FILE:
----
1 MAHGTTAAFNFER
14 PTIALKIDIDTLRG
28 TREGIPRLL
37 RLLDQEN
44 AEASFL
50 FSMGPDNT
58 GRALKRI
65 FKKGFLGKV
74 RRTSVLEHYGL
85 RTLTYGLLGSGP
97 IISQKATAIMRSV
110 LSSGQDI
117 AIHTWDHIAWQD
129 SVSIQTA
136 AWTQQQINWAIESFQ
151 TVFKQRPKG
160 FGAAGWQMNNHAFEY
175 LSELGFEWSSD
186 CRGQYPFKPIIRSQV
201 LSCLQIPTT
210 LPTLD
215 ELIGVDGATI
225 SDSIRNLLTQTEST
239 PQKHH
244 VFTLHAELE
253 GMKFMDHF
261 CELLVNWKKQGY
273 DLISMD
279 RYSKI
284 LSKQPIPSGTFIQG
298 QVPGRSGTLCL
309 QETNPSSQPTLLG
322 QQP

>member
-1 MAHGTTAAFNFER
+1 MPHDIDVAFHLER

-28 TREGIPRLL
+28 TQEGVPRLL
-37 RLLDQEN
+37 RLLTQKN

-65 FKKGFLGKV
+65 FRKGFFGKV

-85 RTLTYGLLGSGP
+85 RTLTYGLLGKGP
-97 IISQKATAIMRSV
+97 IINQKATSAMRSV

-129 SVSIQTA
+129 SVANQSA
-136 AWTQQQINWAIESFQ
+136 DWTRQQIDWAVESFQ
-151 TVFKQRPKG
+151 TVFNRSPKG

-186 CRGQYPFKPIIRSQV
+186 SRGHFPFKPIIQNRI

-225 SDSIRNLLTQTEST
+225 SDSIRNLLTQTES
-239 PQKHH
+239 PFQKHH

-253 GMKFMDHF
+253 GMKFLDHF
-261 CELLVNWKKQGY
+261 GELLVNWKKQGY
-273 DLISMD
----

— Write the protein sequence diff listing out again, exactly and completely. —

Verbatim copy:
1 MAHGTTAAFNFER
14 PTIALKIDIDTLRG
28 TREGIPRLL
37 RLLDQEN
44 AEASFL
50 FSMGPDNT
58 GRALKRI
65 FKKGFLGKV
74 RRTSVLEHYGL
85 RTLTYGLLGSGP
97 IISQKATAIMRSV
110 LSSGQDI
117 AIHTWDHIAWQD
129 SVSIQTA
136 AWTQQQINWAIESFQ
151 TVFKQRPKG
160 FGAAGWQMNNHAFEY
175 LSELGFEWSSD
186 CRGQYPFKPIIRSQV
201 LSCLQIPTT
210 LPTLD
215 ELIGVDGATI
225 SDSIRNLLTQTEST
239 PQKHH
244 VFTLHAELE
253 GMKFMDHF
261 CELLVNWKKQGY
273 DLISMD
279 RYSKI
284 LSKQPIPSGTFIQG
298 QVPGRSGTLCL
309 QETNPSSQPTLLG
322 QQP

>member
-1 MAHGTTAAFNFER
+1 MPHDIDVAFHLER

-28 TREGIPRLL
+28 TQEGVPRLL
-37 RLLDQEN
+37 RLLTQKN

-65 FKKGFLGKV
+65 FRKGFFGKV

-85 RTLTYGLLGSGP
+85 RTLTYGLLGKGP
-97 IISQKATAIMRSV
+97 IINQKATSAMRSV

-129 SVSIQTA
+129 SVANQSA
-136 AWTQQQINWAIESFQ
+136 DWTRQQIDWAVESFQ
-151 TVFKQRPKG
+151 TVFNRSPKG

-186 CRGQYPFKPIIRSQV
+186 SRGHFPFKPIIQNRI

-225 SDSIRNLLTQTEST
+225 SDSIRNLLTQTES
-239 PQKHH
+239 PFQKHH

-253 GMKFMDHF
+253 GMKFLDHF
-261 CELLVNWKKQGY
+261 GELLVNWKKQGY
-273 DLISMD